Now that the code refactoring is nearing completion we have started to shift our attention to the next challenge: incentives. We couldn't be more excited about it - we've been waiting for this moment for a long time!
Just a few weeks ago Vlad Zamfir visited our hacklab and shared his wisdom. It was a fun week filled with brainstorming sessions and insightful moments. Among many things, we have explored the concept of continuous token models and how the idea could fit into the whole puzzle.
We filled the whiteboard with ideas and made notes in anticipation for the next step.
In just a few days we will enjoy the company of another special guest at our hacklab - Meher Roy. You might know him from the Epicenter show or for his contributions to crypto economic models surrounding attention economies. We met for the first time in the early days of Ethereum at the Swiss "space ship" house and have worked since then on different projects.
Recently, we began realizing that we were working, in our own way, on different pieces of the same puzzle. We plan to publish a detailed blog post covering the exchange of ideas after the visit, and we want to document our discussions and findings - hopefully capturing the genesis of something amazing.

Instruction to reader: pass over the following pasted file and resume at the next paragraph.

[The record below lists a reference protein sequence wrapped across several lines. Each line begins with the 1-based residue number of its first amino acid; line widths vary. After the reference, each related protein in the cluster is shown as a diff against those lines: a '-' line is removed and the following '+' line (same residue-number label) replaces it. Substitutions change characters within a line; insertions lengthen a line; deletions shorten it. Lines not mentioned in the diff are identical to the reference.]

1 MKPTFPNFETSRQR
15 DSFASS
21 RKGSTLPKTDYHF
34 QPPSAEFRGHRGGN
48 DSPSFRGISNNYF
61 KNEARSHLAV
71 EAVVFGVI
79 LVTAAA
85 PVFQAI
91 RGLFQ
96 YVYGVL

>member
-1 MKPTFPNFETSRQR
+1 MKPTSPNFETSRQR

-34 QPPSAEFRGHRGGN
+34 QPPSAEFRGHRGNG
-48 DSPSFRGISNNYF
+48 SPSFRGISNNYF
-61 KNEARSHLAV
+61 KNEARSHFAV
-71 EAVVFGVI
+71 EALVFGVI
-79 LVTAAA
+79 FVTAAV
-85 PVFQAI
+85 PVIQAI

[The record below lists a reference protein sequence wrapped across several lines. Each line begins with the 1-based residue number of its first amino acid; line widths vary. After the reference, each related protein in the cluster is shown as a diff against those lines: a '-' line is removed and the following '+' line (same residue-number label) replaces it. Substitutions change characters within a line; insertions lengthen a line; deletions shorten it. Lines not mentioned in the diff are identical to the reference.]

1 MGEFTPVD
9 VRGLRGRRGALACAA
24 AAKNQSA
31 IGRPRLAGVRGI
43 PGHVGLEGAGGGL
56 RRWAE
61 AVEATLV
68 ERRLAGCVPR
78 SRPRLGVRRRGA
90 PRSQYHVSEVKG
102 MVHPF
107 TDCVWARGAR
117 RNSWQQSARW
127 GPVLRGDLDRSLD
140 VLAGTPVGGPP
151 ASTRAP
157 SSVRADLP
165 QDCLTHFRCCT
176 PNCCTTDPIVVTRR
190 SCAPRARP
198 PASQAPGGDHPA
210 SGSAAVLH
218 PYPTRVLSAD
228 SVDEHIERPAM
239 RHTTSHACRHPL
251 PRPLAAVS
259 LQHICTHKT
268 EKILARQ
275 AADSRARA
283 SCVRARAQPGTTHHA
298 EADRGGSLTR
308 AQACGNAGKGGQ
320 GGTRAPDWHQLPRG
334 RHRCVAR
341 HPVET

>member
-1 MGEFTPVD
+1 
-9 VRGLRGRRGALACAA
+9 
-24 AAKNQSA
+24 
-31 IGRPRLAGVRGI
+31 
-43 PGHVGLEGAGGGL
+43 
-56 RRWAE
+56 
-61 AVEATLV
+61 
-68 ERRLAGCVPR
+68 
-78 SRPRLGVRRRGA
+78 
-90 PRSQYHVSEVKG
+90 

Somewhat counter-intuitive given the current "ICO landscape", the intention is not to simply create "a token" to raise funds- but to create a framework for multiple crypto economic experiments. The main idea is revolving around changing various incentive layer parameters and parallel experimentation.
You can imagine A/B testing on the crypto economics layer; taking the most interesting token proposals and learning how they impact the health of the ecosystem and its behaviour. The most promising ideas will receive extra attention and undergo intense breakathons in an attempt to expose any weaknesses that might have escaped until this stage.
Most of the experiments will fail and that's okay, because we learn from the process.
Through these experiments we increase our chance of finding the "most amazing token idea for social networks ever". Once that is uncovered, we have built in the process the perfect environment where the idea can reach new levels of insight - since it's not evolving in one mind; but in a sea of minds made up virtually entirely of innovators.
We have found each other across thousands of kilometers and opened up a portal into an alternate future - a world where lines of code dance with atoms at the edge of singularity.
Before stepping through - I encourage you to take a moment and enjoy this achievement. You deserve it.
This is more than just witnessing history in the making. This is what building the future feels like.
How far can we take it? What's the limit? Is there really a limit in the first place?